BIOCHEMISTRY

What is Biochemistry?
Important biological molecules

For the most part, biochemistry is the study of chemical processes occurring in living organisms. However, this simple definition includes a diverse range of research that touches almost all aspects of our lives.

Biochemistry is the science that generally deals with substances such as enzymes, carbohydrates, amino acids, fats, proteins, hormones, DNA, RNA, dyes, and others that form the basis of life in living organisms.

Biochemistry describes the origin, composition, function, deficiency symptoms, biochemical reactions of living organisms. One can understand all the chemical reactions that occur at the molecular level in a living cell or organism by biochemistry. The questions like, What is life?, What is the death of an organism? , What are the basic elements and compounds that make us alive? etc. all are addressed by biochemists.
Biochemistry scope and importance
It will be difficult to overstate the importance of biochemistry in our lives. No doubt many of the amazing discoveries and transformations await us.

One of the most emerging issues in our society, the degradation of the environment, is addressed by biochemists. Some examples of ongoing work include improvements in photosynthesis efficiency to increase crop yield, bioremediation of polluted soils, development of new feedstocks, biofuel chemistry, genetic mapping of biodiversity monitoring systems, and methodologies for enhancing carbon capture. These and other biochemical technologies may play an important role in our efforts to find a sustainable way of living.

Biochemical Chemistry in Medicine
Biochemistry is a valuable subject in medicine, without which there would be no progress in such areas as physiology, pathology, undernourishment, and hypothyroidism. Biochemistry deals with all health issues and their treatment with chemicals called medicines.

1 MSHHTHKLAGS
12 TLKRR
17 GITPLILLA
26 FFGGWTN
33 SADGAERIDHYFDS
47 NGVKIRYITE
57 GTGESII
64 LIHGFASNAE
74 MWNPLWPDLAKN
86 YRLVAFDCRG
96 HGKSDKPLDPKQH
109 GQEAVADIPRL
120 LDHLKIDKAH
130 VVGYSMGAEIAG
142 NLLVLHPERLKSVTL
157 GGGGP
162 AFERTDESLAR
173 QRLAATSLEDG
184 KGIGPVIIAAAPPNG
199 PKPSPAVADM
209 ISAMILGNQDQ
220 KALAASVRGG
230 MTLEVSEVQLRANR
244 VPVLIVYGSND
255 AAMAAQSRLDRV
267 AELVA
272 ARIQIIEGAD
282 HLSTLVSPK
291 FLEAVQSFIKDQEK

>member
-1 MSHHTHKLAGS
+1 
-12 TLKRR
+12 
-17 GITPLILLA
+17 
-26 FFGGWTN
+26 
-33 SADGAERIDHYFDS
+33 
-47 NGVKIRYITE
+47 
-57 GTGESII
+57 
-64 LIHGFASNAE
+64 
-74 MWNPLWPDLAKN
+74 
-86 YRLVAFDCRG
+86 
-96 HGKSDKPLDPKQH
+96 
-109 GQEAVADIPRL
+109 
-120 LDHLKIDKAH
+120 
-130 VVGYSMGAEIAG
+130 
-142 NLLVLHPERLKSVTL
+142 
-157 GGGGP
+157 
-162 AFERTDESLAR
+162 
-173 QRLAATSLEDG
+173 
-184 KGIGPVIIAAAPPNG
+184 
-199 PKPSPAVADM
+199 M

Energy cycle in an ecosystem
The Importance of             Biochemistry in Nursing
In nursing, the importance of clinical biochemistry is crucial. When the patient is in hospital nurses continuously monitor his/her condition and practice clinical biochemistry to improve the patient’s health. Almost all diseases or disorders have some biochemical involvement. So the diagnosis of any clinical condition is easily possible through biochemical tests.
Importance of Biochemistry in Agriculture
In agriculture, biochemistry plays an important role in agriculture, fisheries, poultry, sericulture, beekeeping, etc. by increasing the growth/production of living organisms by changing their physiology and managing their diseases.
Importance of Biochemistry in Nutrition
In nutrition, biochemistry describes food chemistry. To maintain health, it is necessary to consume balanced quantities of biochemicals such as macro, micronutrients, vitamins, minerals, essential fatty acids, and water.
Importance of Biochemistry in Pharmacy
In the pharmacy, biochemistry describes drug composition, storage, metabolism, half-life, etc. The Importance of
Biochemistry in Plants
Biochemistry of plants has given the way to understand how food is manufactured in them and why they are autotrophs, i.e. they do not rely on other living organisms to get food.
Examples of biochemistry in everyday life

Perhaps the most prominent application of biochemistry in our daily existence is in the field of health research. Biochemistry has been key to our growing understanding of countless health issues; from diabetes to atherosclerosis to cancer.
Biochemical instruments have identified gene and protein imbalances and pathways leading to disease, and in many cases, we refer to prevention or treatment. From aspirin to interleukin, the treatment of human diseases depends heavily on biochemistry.
Many other, less visible aspects of our society are being changed and improved through biochemical research. The industry is converted because biochemistry is used to generate new materials with new properties or to improve the efficiency of old processes.
Law enforcement increasingly relies on biochemistry-based forensics to provide evidence in investigations. Archeology progresses rapidly as genetic and theoretical investigations into the remains of our ancestors illuminate much of human history and prehistory.

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